To speculators the question has always been, "Is there Gold in them there hills?" The phrase may even originate from the last American Gold Rush that was orchestrated by the American Government in order to root out the remaining free Native Americans, led by Supreme Chief, "Sitting Bull". Prospectors by the tens of thousands were misled into the Black Hills of Dakota by none other than General George Custer. In prime BreX fashion he produced nuggets of gold to foundation his claim that "It has not required an expert to find gold in the Black Hills." Within a year the Americans controlled the last sacred sanctuary of Sioux culture.
Custer wasn't after gold. He wanted victory over Indians and political power. He used a fabrication and gold to incite others to do his dirty work for him. Saturated in false confidence he attacked Little Big Horn. We all know what happened to him and those who blindly followed him. Gold enamours. Gold's lustre can blind. Like the biblical story of the "Golden Calf", don't get lost in the "art of the material". Find the "material in the art". Discover what really matters to Woodland artists, and why. Learn to respect and value inspirational power over material.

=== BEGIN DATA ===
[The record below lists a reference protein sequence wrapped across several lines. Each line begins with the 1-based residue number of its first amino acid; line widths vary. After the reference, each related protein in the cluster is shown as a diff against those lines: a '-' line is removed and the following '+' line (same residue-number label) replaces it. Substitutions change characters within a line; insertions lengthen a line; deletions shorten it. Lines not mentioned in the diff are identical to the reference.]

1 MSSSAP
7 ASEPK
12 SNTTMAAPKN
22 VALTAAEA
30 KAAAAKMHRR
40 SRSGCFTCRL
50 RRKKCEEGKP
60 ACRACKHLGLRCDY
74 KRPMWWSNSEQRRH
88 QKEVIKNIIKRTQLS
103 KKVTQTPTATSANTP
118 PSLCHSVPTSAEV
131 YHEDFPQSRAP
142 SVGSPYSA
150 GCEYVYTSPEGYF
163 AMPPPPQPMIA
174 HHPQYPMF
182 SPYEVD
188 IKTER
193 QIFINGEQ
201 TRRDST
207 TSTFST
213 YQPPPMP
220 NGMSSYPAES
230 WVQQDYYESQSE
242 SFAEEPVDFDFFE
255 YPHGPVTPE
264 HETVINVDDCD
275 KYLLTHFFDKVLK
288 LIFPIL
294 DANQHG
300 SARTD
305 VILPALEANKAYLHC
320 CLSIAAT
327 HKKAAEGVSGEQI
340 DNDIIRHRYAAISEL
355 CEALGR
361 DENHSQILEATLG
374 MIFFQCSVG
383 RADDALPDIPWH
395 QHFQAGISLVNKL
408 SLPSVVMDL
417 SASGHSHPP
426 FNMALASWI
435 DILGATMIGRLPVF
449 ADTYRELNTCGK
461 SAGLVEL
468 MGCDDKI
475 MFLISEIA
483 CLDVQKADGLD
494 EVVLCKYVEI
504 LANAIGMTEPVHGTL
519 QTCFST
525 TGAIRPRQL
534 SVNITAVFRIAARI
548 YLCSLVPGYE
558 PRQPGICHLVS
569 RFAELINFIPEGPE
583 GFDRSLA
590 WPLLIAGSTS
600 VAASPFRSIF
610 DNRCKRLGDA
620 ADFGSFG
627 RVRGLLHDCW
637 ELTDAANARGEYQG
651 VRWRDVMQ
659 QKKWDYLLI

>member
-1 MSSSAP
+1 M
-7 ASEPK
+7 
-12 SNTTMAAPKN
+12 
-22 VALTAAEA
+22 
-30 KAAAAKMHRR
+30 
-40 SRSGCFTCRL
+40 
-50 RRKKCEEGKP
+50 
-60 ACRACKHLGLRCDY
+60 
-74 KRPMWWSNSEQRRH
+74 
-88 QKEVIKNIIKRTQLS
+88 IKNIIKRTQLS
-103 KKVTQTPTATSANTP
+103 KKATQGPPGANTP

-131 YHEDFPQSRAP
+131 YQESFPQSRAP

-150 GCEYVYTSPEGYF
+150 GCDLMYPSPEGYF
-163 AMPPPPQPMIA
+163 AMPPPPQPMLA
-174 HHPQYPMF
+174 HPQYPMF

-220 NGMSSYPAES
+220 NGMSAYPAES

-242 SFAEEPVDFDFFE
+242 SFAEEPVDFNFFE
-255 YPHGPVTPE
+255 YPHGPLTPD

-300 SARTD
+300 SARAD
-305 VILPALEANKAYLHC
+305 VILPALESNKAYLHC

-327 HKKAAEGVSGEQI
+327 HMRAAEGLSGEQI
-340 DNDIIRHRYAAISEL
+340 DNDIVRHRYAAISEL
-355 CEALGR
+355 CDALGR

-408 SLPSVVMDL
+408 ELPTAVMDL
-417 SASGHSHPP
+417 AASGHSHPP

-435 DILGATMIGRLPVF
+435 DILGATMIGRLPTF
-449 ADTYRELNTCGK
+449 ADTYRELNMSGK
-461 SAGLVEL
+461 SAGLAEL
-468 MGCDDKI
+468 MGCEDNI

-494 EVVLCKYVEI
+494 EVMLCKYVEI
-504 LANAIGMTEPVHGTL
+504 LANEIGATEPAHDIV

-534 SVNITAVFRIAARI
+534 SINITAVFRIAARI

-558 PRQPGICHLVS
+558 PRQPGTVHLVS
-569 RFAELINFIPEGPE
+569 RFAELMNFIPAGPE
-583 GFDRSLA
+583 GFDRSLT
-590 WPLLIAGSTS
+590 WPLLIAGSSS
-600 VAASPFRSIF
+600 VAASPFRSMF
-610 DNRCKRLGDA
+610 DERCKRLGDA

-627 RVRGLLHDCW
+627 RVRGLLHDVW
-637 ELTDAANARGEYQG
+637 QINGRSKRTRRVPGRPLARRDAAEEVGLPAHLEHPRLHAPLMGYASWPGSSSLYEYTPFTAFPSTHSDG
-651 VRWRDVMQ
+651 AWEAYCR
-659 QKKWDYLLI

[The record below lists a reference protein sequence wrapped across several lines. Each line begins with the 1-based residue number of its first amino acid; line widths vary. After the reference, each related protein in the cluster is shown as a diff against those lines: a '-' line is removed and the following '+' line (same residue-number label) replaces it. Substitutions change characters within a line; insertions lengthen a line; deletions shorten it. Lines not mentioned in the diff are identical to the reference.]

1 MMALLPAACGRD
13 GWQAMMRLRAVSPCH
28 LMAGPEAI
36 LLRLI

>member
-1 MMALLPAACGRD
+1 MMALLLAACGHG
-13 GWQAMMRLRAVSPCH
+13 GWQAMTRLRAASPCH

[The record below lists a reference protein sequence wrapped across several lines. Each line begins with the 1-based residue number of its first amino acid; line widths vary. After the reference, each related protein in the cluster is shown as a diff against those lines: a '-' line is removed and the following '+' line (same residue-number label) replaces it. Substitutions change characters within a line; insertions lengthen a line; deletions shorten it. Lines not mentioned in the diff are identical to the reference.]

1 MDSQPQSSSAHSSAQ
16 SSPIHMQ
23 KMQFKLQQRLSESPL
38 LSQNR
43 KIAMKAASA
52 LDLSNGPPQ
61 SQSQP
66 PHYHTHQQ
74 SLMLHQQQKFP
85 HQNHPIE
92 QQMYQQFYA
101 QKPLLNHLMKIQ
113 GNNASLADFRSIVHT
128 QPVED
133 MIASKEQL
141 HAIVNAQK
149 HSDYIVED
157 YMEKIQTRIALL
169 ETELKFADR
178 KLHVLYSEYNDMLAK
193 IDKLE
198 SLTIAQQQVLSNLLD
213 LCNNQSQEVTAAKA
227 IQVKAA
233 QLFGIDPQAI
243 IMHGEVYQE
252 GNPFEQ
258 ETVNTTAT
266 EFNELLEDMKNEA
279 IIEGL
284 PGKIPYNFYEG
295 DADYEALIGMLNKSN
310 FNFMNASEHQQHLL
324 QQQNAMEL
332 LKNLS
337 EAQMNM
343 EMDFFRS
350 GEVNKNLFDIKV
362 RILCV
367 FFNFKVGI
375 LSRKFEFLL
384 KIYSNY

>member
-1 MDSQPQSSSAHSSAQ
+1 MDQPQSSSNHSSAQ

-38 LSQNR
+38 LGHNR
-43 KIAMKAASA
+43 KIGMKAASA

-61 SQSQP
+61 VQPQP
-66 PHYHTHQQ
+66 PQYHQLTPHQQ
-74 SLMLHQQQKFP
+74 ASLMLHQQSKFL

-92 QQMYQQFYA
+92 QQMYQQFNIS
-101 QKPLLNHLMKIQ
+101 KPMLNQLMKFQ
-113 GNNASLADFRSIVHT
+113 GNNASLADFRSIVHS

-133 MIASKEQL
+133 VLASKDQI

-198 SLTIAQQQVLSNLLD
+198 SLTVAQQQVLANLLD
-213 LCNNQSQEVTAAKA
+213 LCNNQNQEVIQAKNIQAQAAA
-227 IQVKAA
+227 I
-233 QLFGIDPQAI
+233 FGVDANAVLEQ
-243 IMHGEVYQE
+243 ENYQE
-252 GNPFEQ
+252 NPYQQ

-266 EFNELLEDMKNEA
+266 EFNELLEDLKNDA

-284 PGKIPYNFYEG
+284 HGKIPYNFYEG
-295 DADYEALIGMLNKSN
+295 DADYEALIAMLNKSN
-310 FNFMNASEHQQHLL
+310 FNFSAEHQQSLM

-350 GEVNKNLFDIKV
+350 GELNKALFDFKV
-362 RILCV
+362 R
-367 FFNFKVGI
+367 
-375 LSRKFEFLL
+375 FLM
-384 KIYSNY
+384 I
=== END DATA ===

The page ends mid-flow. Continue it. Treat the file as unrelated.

The paintings of the Woodland School Artists are part tarot card and part talisman. They connect one sphere of activity or consciousness with another, and empower those who can see with insight. There are also those who choose to remain ignorant, focusing instead on the material aspects of the art alone. To covet such objects of art, yet ignore the subject matter that the art seeks to communicate, is not a healthy course of action.
Artists, dealers, collectors and fans alike should be aware that "art" is just a word but "Shamanistic art" is a force, carrying one or more energies into manifestation. It will have an impact and an effect that is as sure as the law of cause and effect. To bottle Spirit is like corralling a wild stallion. If you break his Spirit, you have only a bitter racehorse and a chance at a few bucks. If you set him free, you'll find loyal friendships in both the Great Spirit and the Wild Stallion. What would you rather have at the end?